A part-time job at a cinema sparked Brian Holland's screen career. Soon he was managing a multiplex, and working as a film publicist. Holland's film knowledge got him a job programming movies for television. His 12 years at TVNZ included time as TV2's Assistant Programming Manager. In 2005 Holland left TVNZ and moved into producing television. In 2006 he joined Wellington's Top Shelf Productions, where he has developed programmes and been nominated for two NZ TV Awards in the one year: for the Mike King-presented Nutter's Club and offbeat arts show The Sitting. He is now Top Shelf's Head of Development.
Alongside a radio career spanning more than half a century, Barry Holland, NZOM, has done numerous presenting jobs on television. Since starting his broadcasting career at Radio 1ZB in the early 60s, he has commentated the Olympic Games and the America’s Cup, and been the face of classic Kiwi TV series like On The Mat and Top Town.
Always happy to share his face with a wētā, entomologist and 'Bug Man' Ruud Kleinpaste is one of the insect world’s best friends. After moving to New Zealand from Holland in 1978, his work with MAF created a media profile for him which led to a long-running radio show, and a television career that saw Buggin’ with Ruud, his show for American cable network Animal Planet, screen in over 60 countries.
Before Simon Morris became resident film reviewer and arts presenter for Radio New Zealand, he had a freelance television career encompassing scriptwriting, reporting and directing. He wrote for high-rating soaps like Close to Home, City Life and Shortland Street, directed classic music videos and was a key part of the Radio with Pictures team.
Geoffrey Scott, MBE and OBE, oversaw the Government's National Film Unit for over 20 years, until his retirement in 1973. Scott began his film career playing piano over silent movies. During his command of the unit, the organisation won 141 awards.
Catherine Downes, MNZM, has won awards both for her stage directing, and her globetrotting one-woman shows about Katherine Mansfield. After launching theatre companies in Holland and the United Kingdom, she spent five years as artistic director of Christchurch's Court Theatre. On screen, she played one of the flatmates in early sitcom Buck House, and starred as a doctor in Epidemic. Time in Australia saw her win a Sammy Award for acclaimed Kings Cross drama Winter of Our Dreams. Later she acted in the original stage version of classic Kiwi play Joyful and Triumphant, and a 1993 television adaptation.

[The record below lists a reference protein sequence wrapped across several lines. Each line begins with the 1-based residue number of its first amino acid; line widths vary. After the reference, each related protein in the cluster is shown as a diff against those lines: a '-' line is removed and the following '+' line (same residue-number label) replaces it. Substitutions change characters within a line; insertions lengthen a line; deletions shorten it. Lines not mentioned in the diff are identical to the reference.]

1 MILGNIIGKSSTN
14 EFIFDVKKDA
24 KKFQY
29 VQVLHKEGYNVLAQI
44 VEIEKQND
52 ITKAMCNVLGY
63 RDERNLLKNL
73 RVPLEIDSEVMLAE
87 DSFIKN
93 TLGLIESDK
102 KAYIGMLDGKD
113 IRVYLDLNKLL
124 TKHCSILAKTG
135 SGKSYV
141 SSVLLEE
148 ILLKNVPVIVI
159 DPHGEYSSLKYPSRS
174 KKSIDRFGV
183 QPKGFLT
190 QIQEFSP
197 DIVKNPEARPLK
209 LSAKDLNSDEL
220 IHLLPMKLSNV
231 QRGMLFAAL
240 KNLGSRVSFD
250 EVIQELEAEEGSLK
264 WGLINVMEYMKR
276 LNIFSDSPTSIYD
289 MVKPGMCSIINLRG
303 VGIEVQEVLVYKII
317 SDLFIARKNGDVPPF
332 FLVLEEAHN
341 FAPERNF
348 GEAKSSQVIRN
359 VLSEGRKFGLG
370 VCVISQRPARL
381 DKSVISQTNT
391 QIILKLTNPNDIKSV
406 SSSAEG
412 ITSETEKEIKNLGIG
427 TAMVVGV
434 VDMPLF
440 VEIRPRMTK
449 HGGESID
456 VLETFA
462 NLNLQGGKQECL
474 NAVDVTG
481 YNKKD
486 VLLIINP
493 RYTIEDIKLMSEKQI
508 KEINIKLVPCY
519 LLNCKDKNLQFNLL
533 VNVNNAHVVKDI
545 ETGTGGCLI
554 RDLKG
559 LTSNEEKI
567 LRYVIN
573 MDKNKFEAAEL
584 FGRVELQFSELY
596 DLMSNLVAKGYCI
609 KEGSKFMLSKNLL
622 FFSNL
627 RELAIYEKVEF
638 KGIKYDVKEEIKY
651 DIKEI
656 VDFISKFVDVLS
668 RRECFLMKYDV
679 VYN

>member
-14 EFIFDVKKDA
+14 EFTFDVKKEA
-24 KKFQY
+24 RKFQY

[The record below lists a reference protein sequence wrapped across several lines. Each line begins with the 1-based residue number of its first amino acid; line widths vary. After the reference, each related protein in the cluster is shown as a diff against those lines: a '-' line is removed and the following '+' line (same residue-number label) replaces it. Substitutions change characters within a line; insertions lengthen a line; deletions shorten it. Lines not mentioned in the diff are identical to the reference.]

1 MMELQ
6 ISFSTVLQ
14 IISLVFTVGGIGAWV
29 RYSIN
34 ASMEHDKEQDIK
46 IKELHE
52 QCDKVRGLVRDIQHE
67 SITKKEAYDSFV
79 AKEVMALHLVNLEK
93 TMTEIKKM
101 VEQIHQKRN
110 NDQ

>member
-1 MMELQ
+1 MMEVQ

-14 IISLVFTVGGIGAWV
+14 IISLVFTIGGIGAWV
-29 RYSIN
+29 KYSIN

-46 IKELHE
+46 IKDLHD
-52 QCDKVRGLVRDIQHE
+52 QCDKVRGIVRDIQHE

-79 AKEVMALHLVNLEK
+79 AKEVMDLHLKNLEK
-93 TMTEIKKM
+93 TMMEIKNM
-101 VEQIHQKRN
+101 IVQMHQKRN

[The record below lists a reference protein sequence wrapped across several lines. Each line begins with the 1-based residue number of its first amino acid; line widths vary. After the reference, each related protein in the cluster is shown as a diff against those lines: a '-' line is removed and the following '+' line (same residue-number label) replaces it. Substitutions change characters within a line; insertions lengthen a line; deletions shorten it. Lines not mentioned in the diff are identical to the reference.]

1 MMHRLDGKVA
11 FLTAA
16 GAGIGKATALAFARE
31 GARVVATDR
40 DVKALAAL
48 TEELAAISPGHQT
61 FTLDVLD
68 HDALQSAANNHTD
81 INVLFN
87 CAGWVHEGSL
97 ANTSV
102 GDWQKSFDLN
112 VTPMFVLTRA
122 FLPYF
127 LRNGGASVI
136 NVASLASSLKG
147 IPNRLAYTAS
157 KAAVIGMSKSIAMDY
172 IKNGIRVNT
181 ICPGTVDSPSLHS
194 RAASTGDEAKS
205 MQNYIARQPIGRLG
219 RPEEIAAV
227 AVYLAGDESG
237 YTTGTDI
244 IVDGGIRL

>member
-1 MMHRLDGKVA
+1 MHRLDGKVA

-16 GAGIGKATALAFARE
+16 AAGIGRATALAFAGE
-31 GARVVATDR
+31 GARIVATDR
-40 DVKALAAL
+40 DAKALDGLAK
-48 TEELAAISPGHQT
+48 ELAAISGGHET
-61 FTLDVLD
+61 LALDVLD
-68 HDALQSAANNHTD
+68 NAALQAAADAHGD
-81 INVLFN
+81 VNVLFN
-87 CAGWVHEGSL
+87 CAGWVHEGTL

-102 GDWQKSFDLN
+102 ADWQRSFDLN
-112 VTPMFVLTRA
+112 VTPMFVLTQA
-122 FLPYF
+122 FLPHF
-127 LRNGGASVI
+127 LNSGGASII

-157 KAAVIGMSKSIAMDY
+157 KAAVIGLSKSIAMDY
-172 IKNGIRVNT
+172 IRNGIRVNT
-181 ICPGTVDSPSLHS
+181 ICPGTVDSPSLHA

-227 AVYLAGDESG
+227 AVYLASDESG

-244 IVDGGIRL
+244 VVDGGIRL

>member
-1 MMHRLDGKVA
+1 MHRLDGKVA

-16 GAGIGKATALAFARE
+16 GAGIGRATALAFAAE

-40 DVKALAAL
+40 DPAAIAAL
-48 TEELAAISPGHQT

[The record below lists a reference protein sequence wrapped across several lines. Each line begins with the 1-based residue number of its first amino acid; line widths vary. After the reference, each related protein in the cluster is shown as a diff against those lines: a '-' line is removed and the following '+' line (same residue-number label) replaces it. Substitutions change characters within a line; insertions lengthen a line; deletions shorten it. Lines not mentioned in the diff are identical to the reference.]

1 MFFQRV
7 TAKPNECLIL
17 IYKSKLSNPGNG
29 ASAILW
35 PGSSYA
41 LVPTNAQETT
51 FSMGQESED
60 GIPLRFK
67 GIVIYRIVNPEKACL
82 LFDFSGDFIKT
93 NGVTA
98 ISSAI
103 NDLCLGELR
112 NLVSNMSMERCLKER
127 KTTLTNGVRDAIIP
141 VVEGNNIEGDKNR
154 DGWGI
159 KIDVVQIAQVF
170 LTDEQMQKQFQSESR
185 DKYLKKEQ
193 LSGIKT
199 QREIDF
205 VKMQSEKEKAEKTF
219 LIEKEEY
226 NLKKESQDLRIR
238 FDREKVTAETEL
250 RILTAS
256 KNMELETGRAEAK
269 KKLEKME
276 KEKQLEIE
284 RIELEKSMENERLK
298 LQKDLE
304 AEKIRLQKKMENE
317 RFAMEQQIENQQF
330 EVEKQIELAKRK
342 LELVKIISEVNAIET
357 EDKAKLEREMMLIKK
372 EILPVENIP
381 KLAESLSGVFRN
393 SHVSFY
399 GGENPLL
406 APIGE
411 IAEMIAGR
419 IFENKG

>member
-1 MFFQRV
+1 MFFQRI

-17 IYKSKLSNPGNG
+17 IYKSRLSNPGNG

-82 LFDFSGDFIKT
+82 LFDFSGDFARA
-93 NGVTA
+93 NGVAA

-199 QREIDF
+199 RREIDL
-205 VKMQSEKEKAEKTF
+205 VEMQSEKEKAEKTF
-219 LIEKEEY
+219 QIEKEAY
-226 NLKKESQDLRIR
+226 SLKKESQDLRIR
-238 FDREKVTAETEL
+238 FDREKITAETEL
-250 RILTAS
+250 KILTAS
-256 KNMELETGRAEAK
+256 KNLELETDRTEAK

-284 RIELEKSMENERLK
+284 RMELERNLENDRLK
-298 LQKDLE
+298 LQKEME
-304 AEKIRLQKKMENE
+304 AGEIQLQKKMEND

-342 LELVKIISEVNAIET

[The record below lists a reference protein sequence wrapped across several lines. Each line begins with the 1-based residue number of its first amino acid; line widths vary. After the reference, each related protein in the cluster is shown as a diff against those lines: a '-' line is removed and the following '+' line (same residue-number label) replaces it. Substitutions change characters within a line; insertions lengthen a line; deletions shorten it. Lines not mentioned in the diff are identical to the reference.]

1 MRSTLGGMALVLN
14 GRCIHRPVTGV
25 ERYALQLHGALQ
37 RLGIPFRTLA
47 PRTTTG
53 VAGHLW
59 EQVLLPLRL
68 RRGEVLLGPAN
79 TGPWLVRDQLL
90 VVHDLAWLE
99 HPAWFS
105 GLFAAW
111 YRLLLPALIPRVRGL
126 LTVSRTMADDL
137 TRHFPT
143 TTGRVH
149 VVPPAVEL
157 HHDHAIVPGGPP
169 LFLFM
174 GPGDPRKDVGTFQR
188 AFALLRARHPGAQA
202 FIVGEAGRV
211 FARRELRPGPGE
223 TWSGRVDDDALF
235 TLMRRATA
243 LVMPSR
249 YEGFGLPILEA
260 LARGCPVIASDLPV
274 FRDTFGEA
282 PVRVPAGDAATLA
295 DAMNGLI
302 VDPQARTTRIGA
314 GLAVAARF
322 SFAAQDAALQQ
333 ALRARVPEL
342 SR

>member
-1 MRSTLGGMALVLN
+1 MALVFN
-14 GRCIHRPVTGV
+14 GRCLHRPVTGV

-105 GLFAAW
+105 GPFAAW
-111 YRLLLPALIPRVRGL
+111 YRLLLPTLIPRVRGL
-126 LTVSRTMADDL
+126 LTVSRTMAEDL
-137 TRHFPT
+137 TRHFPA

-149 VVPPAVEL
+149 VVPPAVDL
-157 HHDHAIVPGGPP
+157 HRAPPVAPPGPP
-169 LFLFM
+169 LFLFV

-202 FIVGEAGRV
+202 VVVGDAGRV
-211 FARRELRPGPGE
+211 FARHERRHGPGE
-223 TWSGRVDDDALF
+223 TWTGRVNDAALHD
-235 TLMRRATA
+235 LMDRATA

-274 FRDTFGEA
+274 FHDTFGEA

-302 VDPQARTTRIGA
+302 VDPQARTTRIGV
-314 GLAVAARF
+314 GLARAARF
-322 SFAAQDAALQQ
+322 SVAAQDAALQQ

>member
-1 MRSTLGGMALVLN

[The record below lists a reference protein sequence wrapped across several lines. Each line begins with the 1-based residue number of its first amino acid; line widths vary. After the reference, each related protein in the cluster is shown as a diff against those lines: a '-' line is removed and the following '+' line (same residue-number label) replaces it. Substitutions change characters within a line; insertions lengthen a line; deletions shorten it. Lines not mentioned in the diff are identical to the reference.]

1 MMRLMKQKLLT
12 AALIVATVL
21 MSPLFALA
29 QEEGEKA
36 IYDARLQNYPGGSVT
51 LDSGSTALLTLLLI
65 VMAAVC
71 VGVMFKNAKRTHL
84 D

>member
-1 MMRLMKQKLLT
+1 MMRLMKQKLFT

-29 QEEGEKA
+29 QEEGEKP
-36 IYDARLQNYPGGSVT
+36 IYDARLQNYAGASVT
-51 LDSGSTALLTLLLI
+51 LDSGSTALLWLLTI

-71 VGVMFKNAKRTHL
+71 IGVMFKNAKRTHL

Paul Holmes, KCNZM, helped change the face of New Zealand broadcasting. In 1989 the actor turned radio host began presenting primetime news and magazine show Holmes in spectacular style, when guest Dennis Conner walked out of his interview. Holmes balanced the TV show and a popular radio slot for 15 years, followed by a stint with Prime TV and current affairs show Q+A. He passed away on 1 February 2013.
Bernadine Oliver-Kerby’s 25 plus years in broadcasting have ranged from sports reporting (including All Blacks tests and the Olympics) to reading the news — she was a longtime co-presenter on the One News weekend slot. Oliver-Kerby has hosted sports show Skoda Game On, the Halberg sports awards and quiz show New Zealand’s Brainiest Kid; she is also an award-winning radio newsreader.
Jack Body, OMNZ, composed for everything from gamelan orchestras to the Kronos Quartet, and was a leading figure in awakening local interest in Asian and Pacific music. His soundtrack work ranged across children’s tales, te reo dramas and nature films. His collaborations with director Vincent Ward include classic film Vigil, and (with John Gibson), 2008’s Rain of the Children. Body passed away on 10 May 2015.
The long career of Stan Wemyss ranged from South Pacific skirmishes to Māori legends, and gleaming refrigerators. Winner of an MBE after getting caught up in combat in Bougainville as a National Film Unit cameraman, Wemyss later spent many years with commercials company Peach Wemyss. He also produced pioneering te reo TV drama Uenuku.